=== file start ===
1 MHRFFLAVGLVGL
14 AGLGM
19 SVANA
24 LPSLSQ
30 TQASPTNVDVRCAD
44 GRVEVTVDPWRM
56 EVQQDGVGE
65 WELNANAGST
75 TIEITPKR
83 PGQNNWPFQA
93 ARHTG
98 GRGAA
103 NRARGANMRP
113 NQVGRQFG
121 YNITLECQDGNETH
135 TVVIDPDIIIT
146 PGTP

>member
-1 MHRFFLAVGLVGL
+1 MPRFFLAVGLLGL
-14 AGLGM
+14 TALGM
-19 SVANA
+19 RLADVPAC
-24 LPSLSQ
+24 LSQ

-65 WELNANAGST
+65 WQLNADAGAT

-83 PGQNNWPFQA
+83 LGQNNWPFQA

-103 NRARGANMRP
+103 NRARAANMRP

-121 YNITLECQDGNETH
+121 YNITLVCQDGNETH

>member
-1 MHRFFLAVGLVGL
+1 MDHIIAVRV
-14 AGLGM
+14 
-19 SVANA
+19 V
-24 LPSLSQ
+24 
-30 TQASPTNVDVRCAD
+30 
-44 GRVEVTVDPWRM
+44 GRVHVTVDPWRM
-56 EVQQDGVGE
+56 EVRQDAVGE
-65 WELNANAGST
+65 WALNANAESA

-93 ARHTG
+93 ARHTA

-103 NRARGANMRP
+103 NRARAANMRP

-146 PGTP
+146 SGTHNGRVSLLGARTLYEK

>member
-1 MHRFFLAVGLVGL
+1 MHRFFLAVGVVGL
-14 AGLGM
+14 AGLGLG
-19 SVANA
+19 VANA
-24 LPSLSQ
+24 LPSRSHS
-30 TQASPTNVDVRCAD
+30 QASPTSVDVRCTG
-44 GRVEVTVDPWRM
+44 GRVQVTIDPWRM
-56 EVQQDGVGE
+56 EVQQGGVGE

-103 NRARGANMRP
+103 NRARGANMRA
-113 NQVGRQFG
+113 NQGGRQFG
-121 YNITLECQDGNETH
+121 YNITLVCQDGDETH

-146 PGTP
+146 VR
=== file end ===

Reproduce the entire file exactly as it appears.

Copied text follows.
1 MHRFFLAVGLVGL
14 AGLGM
19 SVANA
24 LPSLSQ
30 TQASPTNVDVRCAD
44 GRVEVTVDPWRM
56 EVQQDGVGE
65 WELNANAGST
75 TIEITPKR
83 PGQNNWPFQA
93 ARHTG
98 GRGAA
103 NRARGANMRP
113 NQVGRQFG
121 YNITLECQDGNETH
135 TVVIDPDIIIT
146 PGTP

>member
-1 MHRFFLAVGLVGL
+1 MPRFFLAVGLLGL
-14 AGLGM
+14 TALGM
-19 SVANA
+19 RLADVPAC
-24 LPSLSQ
+24 LSQ

-65 WELNANAGST
+65 WQLNADAGAT

-83 PGQNNWPFQA
+83 LGQNNWPFQA

-103 NRARGANMRP
+103 NRARAANMRP

-121 YNITLECQDGNETH
+121 YNITLVCQDGNETH

>member
-1 MHRFFLAVGLVGL
+1 MDHIIAVRV
-14 AGLGM
+14 
-19 SVANA
+19 V
-24 LPSLSQ
+24 
-30 TQASPTNVDVRCAD
+30 
-44 GRVEVTVDPWRM
+44 GRVHVTVDPWRM
-56 EVQQDGVGE
+56 EVRQDAVGE
-65 WELNANAGST
+65 WALNANAESA

-93 ARHTG
+93 ARHTA

-103 NRARGANMRP
+103 NRARAANMRP

-146 PGTP
+146 SGTHNGRVSLLGARTLYEK

>member
-1 MHRFFLAVGLVGL
+1 MHRFFLAVGVVGL
-14 AGLGM
+14 AGLGLG
-19 SVANA
+19 VANA
-24 LPSLSQ
+24 LPSRSHS
-30 TQASPTNVDVRCAD
+30 QASPTSVDVRCTG
-44 GRVEVTVDPWRM
+44 GRVQVTIDPWRM
-56 EVQQDGVGE
+56 EVQQGGVGE

-103 NRARGANMRP
+103 NRARGANMRA
-113 NQVGRQFG
+113 NQGGRQFG
-121 YNITLECQDGNETH
+121 YNITLVCQDGDETH

-146 PGTP
+146 VR